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This article in CS

  1. Vol. 38 No. 2, p. 342-346
    Received: Mar 11, 1997

    * Corresponding author(s): GVANESBR@cropserv1.cropsci.ncsu.edu


Selection Response and Developmental Basis for Early and Late Panicle Emergence in Alamo Switchgrass

  1. G. A. Van Esbroeck ,
  2. M. A. Hussey and
  3. M. A. Sanderson
  1. D ep. of Crop Science, North Carolina State Univ., Box 8604, Raleigh, NC 27695-8604
    S oil and Crop Sciences Dep., Texas A&M Univ., College Station, TX 77843-2474
    U SDA-ARS Pasture Systems and Watershed Management Res. Lab., Curtin Road, University Park, PA 16802-3702



For many determinate crop species, delayed flowering, associated with the production of more mainstem leaves and/or a reduced rate of leaf appearance, extends the vegetative phase and results in higher biomass yields. Studies were carried out on ‘Alamo’ switchgrass (Panicum virgatum L.), a potential biofuel crop, to determine the realized heritability and developmental basis for variation in the time to panicle emergence. A single cycle of divergent selection for time of panicle emergence (earliest and latest 3%) was carried out. Time panicle emergence for the parent and progeny generation was evaluated in the field for 2 yr and 1 yr in a greenhouse trial. For the parental generation, leaf emergence was monitored weekly and final leaf numbers were recorded. Panicle emergence for the selected early and late parents differed by an average of 22 d (10 d earlier and 12 d later than the original population). Realized heritabilities in the year following establishment were 1.0 and 0.92 for early and late panicle emergence, respectively. The early and late parent plants initiated growth at the same time in spring and produced leaves at the same rate; however, late plants produced from 0.7 to 2.1 more mainstem leaves than early plants. Similar leaf appearance rates, combined with higher final leaf numbers on late than on early plants, strongly suggested that late panicle emergence resulted from delayed floral initiation. This study showed that there is considerable genetic variation for flowering time in Alamo switchgrass and that the extended period of vegetative growth in late flowering types was associated with the production of more leaves.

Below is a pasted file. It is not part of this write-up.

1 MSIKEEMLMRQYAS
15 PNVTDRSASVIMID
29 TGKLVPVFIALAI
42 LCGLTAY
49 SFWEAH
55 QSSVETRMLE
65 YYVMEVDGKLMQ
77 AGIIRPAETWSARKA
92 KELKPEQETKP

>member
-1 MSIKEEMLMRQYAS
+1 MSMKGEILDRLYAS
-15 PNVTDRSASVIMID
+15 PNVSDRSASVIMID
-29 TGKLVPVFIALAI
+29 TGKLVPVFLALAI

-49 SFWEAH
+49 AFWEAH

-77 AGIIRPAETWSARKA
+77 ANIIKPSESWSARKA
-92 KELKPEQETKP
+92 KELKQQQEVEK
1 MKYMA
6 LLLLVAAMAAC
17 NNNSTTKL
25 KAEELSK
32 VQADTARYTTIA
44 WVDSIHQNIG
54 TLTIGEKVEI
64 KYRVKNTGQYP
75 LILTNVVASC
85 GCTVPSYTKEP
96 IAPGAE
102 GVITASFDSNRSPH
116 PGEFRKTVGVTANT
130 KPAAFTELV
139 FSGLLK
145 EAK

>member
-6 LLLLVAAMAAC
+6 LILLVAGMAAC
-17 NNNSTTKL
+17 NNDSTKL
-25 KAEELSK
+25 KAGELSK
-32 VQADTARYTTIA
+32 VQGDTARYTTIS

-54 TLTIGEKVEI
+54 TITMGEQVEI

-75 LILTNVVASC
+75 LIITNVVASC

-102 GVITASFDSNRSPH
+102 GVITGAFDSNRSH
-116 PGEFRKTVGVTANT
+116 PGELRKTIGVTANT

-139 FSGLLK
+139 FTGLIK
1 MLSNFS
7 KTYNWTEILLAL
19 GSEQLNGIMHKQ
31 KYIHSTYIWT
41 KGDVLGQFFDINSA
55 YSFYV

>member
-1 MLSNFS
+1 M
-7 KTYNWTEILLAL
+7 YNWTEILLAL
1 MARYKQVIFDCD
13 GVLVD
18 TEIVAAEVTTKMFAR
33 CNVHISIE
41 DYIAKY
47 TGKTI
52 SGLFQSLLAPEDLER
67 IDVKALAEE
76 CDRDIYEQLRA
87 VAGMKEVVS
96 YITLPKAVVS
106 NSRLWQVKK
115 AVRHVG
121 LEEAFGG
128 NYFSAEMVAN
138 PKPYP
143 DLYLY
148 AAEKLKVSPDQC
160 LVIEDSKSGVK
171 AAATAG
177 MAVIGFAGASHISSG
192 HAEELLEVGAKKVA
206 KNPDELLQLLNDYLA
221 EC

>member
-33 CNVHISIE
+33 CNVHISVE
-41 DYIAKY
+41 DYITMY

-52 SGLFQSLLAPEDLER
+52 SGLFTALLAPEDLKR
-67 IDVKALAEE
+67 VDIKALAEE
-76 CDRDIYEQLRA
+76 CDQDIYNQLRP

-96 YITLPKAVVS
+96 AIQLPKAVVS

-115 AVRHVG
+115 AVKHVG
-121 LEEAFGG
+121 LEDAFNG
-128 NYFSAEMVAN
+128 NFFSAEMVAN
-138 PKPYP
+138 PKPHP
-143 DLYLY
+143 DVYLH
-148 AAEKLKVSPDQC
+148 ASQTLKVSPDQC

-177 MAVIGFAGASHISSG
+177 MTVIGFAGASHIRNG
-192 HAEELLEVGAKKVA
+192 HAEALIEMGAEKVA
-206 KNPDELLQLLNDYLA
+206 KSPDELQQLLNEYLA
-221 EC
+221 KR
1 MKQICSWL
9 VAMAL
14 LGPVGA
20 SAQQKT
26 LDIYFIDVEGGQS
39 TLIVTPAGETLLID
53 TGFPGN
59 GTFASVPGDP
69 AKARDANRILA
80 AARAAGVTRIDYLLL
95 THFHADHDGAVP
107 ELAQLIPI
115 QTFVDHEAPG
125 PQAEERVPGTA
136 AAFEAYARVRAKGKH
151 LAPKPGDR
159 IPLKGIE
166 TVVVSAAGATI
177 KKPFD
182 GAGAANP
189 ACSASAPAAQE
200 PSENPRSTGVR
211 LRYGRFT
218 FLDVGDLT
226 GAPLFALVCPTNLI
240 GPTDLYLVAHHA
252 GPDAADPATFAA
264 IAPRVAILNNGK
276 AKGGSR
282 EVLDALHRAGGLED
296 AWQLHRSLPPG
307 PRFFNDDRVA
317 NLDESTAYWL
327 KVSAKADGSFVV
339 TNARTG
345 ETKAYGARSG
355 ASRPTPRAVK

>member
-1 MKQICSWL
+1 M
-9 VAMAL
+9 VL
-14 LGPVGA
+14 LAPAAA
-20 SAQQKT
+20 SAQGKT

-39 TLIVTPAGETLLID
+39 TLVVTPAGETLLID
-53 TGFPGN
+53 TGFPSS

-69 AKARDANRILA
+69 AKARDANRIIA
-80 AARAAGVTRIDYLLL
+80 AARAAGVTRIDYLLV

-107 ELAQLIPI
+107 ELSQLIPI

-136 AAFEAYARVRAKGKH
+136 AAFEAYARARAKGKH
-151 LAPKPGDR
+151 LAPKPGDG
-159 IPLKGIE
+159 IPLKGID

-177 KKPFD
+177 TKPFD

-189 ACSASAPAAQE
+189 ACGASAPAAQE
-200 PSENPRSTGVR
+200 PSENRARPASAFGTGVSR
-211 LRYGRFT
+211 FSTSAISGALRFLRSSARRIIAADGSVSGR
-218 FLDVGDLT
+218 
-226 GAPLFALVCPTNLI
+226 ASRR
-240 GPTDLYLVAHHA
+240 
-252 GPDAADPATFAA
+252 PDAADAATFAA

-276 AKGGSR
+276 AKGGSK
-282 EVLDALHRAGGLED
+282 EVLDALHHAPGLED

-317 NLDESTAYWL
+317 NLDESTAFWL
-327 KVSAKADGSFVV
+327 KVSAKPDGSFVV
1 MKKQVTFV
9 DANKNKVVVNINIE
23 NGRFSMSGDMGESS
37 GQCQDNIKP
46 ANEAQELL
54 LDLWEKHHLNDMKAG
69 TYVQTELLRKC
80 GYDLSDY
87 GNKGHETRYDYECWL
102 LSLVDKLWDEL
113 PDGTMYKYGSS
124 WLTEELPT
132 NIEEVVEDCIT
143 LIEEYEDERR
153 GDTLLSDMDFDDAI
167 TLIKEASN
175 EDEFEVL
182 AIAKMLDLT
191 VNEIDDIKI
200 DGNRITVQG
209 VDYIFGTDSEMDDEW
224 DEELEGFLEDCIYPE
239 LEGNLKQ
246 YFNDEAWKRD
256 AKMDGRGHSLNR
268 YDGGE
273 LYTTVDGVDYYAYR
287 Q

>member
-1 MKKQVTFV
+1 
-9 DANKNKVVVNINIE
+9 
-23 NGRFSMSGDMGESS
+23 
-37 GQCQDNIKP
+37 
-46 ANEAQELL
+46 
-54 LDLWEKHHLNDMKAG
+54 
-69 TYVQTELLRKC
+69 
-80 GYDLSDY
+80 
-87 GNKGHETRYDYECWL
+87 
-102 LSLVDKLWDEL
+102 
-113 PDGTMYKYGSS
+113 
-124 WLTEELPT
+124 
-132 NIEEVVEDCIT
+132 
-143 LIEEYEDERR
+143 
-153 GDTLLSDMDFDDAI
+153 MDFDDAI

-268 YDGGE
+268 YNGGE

This research was partially supported by the Biofuels System Division under contract DE-AC05-840R21400 to Oak Ridge National Laboratory managed by Martin Marietta Energy Systems, Inc.

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